Finally, two RCT compared interventions that differed with respect to their theoretical basis. Chen et al. (8) found that among racial-ethnic minority women, an intensive, individually tailored, theory-based intervention resulted in similar increases in walking at 2 and 30 months compared with a less intensive intervention that was not theoretically based. Surprisingly, the participants in the standard intervention walked more at 5 months than participants in the more intensive, theory-based intervention. Rovniak et al. (53) tested a theory-based 12-wk intervention using specific modeling, goal-setting, self-monitoring, and performance feedback compared with a standard intervention using similar techniques and number of contacts, but without specific theory-based content. There were no differences in walking increases at 12 wk, but there was a trend for more walking among the theory-based group at the 1-yr follow-up. More RCT, similar to the Rovniak et al. (53) study, that control for contact time but have larger sample sizes are needed to test the efficacy of theory-based walking programs.
MEDIATED INTERVENTIONS AS A VEHICLE FOR WALKING PROGRAMS
A number of walking programs have used telephone prompts or telephone counseling to deliver walking promotion interventions (8,10,11,20,28,47). These programs are often referred to as mediated interventions because they deliver intervention content through non-face-to-face media. In addition to telephone, mediated interventions can be delivered via print or using information technology (i.e., e-mail, Internet) (37,41,45,53). Mediated interventions can be particularly helpful for promoting walking, as brisk walking is a form of moderate intensity physical activity for most people that can be performed without face-to-face supervision, special equipment, or special physician clearance. Moreover, mediated interventions can save time by reducing or eliminating face-to-face contact but can also provide information and support at the level that would normally be available only through face-to-face contact with an exercise specialist (36,37,39,41). This is especially important since lack of time and resources are the most often cited barriers to the adoption and maintenance of regular physical activity (31).
In addition to the few studies of mediated walking interventions (8,10,11,20,28,47,53), several studies have examined mediated interventions that promote overall physical activity rather than walking per se. Some programs have offered tailored, mediated physical activity programs based on theoretical models. Such interventions, which are sometimes delivered via a computer expert system, offer motivational tips and advice based on complex algorithms that account for each individual's standing on a number of theory-based variables. Thus, participants enrolled in expert system-driven interventions receive theory-based "counseling" in the context of a home-based, worksite-based, or primary-care-based physical activity program (14,30,32). Print and telephone-based interventions for physical activity, particularly those that have been shaped by theoretical perspectives such as social cognitive theory and the transtheoretical model, have been effective for promoting physical activity (6,28,30,32-34). These effects have been found in trials in which the recruitment was done in the community (22) as well as in primary care settings (15). Additionally, there have been a few studies that have examined Internet or e-mail alone or compared with print with mixed results. Two studies found no increases in physical activity among participants receiving an Internet physical activity promotion program (16,40), whereas a third showed increases in self-reported walking relative to a control condition but not increases in overall physical activity (45). In one of the studies showing no increases in physical activity, only 46% of participants reported visiting the Web site during the study period (26). In a recently completed study that used various features in an attempt to increase Web site usage, physical activity increased significantly and similarly among participants receiving Internet and print interventions (33,35).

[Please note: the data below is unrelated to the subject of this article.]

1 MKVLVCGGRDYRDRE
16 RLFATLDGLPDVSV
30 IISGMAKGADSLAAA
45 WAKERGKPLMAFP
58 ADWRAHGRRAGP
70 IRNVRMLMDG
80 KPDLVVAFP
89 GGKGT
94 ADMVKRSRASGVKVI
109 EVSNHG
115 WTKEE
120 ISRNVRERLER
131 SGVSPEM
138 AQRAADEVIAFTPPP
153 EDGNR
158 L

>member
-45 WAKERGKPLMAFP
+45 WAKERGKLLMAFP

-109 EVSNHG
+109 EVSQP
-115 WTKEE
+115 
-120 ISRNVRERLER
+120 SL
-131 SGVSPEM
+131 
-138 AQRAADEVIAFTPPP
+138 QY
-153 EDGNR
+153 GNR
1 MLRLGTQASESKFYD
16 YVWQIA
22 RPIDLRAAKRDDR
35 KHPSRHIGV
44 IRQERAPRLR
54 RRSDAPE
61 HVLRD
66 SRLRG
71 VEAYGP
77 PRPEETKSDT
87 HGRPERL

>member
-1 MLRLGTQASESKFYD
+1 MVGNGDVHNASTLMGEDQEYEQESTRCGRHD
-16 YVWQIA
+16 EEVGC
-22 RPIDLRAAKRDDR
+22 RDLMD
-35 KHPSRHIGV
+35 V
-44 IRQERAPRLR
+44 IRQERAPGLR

Individual level interventions have been shown to be effective at increasing physical activity, but they only affect a small percentage of the population. Mass media campaigns, however, are able to reach a large number of individuals over a relatively short time period. Increasing walking is an ideal campaign message since walking can be performed, unsupervised, by most individuals. Although mass media campaigns do not lend themselves to RCT, a few recent mass media campaigns specifically targeting walking behavior were examined through quasi-experimental designs. One community-wide intervention targeted 50- to 65-yr-old sedentary adults living in a rural community in West Virginia (51,52). The 8-wk intervention combined elements of mass media and individualized intervention components, including paid advertising, public relations, community participatory planning, work site programs, and physician-based programs. A similar, 4-wk campaign was delivered at 11 months. A comparison community was located in the same geographic region and had a similar population in terms of size and demographics but did not receive any intervention. Random digit dial telephone surveys were conducted on a subsample in each community. Among adults who were sedentary at baseline, 32% met CDC or ACSM criteria (at least 150 min accumulated over at least 5 d·wk−1) at the 8-wk assessment in the intervention community versus 18% meeting these criteria in the comparison community. These relative increases were maintained at 12-month follow-up, with the intervention community members who were sedentary at baseline almost twice as likely to be meeting CDC or ACSM criteria at 12 months compared with the comparison community (52).